“We all know the story.  Virginal girl, pure and sweet, trapped in the body of a swan.  She desires freedom but only true love can break the spell.  Her wish is nearly granted in the form of a prince, but before he can declare his love her lustful twin, the black swan, tricks and seduces him.  Devastated, the white swan leaps of a cliff, killing herself and, in death, finds freedom.”
—Thomas Leroy (Vincent Cassel), Black Swan (2010)


Posted By: John Farmer
Last Edit: 13 Jan 2011 @ 09:58 PM

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 12 Jan 2011 @ 6:00 AM 

Wednesday Minute
No. 206 | January 12, 2011

Artful Steps

Our theme this week

Films about ballerinas

Featured this week
(See Monday post for theme introduction)
Monday         —   The Red Shoes (1948)

The Turning Point (1977)

the turning point

The Turning Point made a big splash when it was released, but time is often the best judge of a film’s worth.  For The Turning Point, despite a pocket of loyal fans, time has not been particularly kind.  No film of the 1970s received more Academy Award nominations, but few film fans now would list it among the great films of that notable decade.  More likely, it’s remembered today for receiving eleven Oscar nominations, including one for Best Picture and four for acting—then failing to win a single award.  (Only one other movie, The Color Purple, in 1985, matched that peculiar honor of going 0 for 11 on awards night.)

Director Herbert Ross had an active career during the 1970s and ’80s, making comedies (Play It Again, Sam, The Sunshine Boys, The Goodbye Girl) and dance-based music films (Pennies from Heaven, Footloose).  For Ross and his wife, producer Nora Kaye, both former dancers with the American Ballet Theater, The Turning Point was a film close to their heart.  If there’s anything the film does especially well, it’s the ballet.  The dancing is spectacular, and beautifully filmed, with more than a dozen selections from the popular repertoire.  Leading the effort are ballerina Leslie Browne and the incomparable Mikhail Baryshnikov, both dancers making their screen debuts and earning Oscar nominations for their supporting roles.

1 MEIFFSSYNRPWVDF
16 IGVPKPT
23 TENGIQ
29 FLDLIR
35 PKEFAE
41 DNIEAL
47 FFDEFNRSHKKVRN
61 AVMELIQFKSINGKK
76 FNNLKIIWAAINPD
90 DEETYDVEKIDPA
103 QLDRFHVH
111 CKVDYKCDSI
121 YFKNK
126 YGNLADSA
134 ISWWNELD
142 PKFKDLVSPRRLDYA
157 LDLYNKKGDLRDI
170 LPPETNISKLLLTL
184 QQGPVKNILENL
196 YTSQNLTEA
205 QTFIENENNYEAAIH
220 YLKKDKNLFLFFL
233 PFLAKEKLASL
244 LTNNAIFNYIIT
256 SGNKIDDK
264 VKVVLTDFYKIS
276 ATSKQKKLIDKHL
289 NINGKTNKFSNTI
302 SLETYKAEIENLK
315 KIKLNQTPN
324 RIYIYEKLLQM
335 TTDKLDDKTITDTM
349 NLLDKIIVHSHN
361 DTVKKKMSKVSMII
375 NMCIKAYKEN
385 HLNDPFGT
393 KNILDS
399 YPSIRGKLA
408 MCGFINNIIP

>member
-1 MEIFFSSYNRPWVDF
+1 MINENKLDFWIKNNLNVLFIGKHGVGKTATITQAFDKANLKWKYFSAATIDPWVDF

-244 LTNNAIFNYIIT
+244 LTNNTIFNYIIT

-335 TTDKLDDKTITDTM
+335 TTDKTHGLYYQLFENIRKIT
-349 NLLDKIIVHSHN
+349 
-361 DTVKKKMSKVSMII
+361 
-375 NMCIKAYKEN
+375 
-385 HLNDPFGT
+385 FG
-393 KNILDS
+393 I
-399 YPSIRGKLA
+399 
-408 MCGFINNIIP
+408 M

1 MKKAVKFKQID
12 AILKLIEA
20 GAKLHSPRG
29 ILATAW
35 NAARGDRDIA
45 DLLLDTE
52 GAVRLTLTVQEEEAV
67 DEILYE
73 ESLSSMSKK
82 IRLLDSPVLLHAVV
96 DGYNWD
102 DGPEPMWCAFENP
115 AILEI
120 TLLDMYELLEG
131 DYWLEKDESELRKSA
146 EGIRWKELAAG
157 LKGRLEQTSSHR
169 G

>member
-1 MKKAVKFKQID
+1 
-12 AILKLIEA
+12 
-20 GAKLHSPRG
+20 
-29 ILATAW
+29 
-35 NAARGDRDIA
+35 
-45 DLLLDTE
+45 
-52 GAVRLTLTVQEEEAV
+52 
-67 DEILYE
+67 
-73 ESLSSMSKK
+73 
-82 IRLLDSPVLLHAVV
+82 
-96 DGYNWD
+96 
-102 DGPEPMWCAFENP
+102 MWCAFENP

Shirley MacLaine and Anne Bancroft play the leads, Deedee and Emma, two dancers who once were friends and rivals.  They meet again, twenty years later, having followed very different paths.  Deedee had a child, Emilia (Browne), and left the performing life to raise a family.  Emma made her name as a prima ballerina, winning nineteen curtain calls for one performance, followed by years of success.  Deedee remains jealous, having missed her chance, and Emma fears the end of the career for which she has sacrificed much.  The resentments of the two women simmer until they boil over into a full-blown cat fight outside Lincoln Center.  But it’s too too late to change the past, and the future belongs to the daughter, whose rise from teenage unknown to ballerina in a single summer is one storybook element in an otherwise reality-based drama.

The Turning Point has some virtues, but some shortcomings, too.  The acting is strong in spots, but uneven (the Oscar nominations for the supporting roles seem very generous).   The writing is unbalanced, with some half-drawn characters and a plotline involving Deedee’s son that’s left dangling.  Perhaps the most jarring problem is the disjointed nature of the dance scenes, which don’t flow from the rest of the action so much as interrupt it.

To its credit, though, The Turning Point is a movie about women who have the power to choose for themselves, unlike the week’s other films, in which authoritarian men rule the world of ballet.

In that respect, the film may be more contemporary, though to me it feels not as vital.  In The Red Shoes, a dancer must choose between love or art.  In The Turning Point, the choice is family or career.  The earlier film has a timeless quality; the later one feels less urgent.  No one dies in this one, but then, nothing seems worth dying for.

The Turning Point (1977)
Herbert Ross, director
Arthur Laurents, writer
Robert Surtees, cinematographer
Anne Bancroft, Shirley MacLaine, Leslie Browne, Mikhail Baryshnikov, Tom Skerritt


Quote of note
:  It didn’t work out.
Emilia:  Oh, so what?  He liked boys better than girls?
Emma:  Oh, not exactly.  He knew my priority was dancing.
Emilia:  Are you sorry?
Emma:  No.  I don’t believe in being sorry.  We are what we are.
—Emma Jacklin (Anne Bancroft), Emilia Rodgers (Leslie Browne), The Turning Point (1977)